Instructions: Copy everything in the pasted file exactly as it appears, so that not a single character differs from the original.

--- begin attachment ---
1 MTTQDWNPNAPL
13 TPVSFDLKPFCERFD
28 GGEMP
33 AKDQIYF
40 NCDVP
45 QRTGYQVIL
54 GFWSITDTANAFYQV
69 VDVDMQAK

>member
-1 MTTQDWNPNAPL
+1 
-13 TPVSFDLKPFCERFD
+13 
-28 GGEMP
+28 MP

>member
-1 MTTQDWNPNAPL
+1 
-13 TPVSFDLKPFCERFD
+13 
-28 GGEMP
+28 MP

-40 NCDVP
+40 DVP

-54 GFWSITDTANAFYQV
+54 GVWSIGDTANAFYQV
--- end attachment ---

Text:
1 MTTQDWNPNAPL
13 TPVSFDLKPFCERFD
28 GGEMP
33 AKDQIYF
40 NCDVP
45 QRTGYQVIL
54 GFWSITDTANAFYQV
69 VDVDMQAK

>member
-1 MTTQDWNPNAPL
+1 
-13 TPVSFDLKPFCERFD
+13 
-28 GGEMP
+28 MP

>member
-1 MTTQDWNPNAPL
+1 
-13 TPVSFDLKPFCERFD
+13 
-28 GGEMP
+28 MP

-40 NCDVP
+40 DVP

-54 GFWSITDTANAFYQV
+54 GVWSIGDTANAFYQV